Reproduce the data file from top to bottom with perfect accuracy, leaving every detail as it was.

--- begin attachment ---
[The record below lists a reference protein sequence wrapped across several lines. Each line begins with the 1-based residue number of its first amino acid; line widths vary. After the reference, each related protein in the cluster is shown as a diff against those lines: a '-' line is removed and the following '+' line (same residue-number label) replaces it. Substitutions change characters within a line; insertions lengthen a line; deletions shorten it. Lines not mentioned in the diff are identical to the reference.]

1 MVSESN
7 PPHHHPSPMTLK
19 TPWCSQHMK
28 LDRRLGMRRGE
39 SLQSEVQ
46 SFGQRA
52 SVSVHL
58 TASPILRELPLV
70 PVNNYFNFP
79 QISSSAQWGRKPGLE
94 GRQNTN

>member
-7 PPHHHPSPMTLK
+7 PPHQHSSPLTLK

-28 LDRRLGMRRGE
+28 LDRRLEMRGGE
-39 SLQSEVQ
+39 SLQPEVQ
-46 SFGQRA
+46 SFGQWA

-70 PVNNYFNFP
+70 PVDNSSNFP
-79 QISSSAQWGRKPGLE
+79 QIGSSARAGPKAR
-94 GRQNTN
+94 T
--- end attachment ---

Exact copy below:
[The record below lists a reference protein sequence wrapped across several lines. Each line begins with the 1-based residue number of its first amino acid; line widths vary. After the reference, each related protein in the cluster is shown as a diff against those lines: a '-' line is removed and the following '+' line (same residue-number label) replaces it. Substitutions change characters within a line; insertions lengthen a line; deletions shorten it. Lines not mentioned in the diff are identical to the reference.]

1 MVSESN
7 PPHHHPSPMTLK
19 TPWCSQHMK
28 LDRRLGMRRGE
39 SLQSEVQ
46 SFGQRA
52 SVSVHL
58 TASPILRELPLV
70 PVNNYFNFP
79 QISSSAQWGRKPGLE
94 GRQNTN

>member
-7 PPHHHPSPMTLK
+7 PPHQHSSPLTLK

-28 LDRRLGMRRGE
+28 LDRRLEMRGGE
-39 SLQSEVQ
+39 SLQPEVQ
-46 SFGQRA
+46 SFGQWA

-70 PVNNYFNFP
+70 PVDNSSNFP
-79 QISSSAQWGRKPGLE
+79 QIGSSARAGPKAR
-94 GRQNTN
+94 T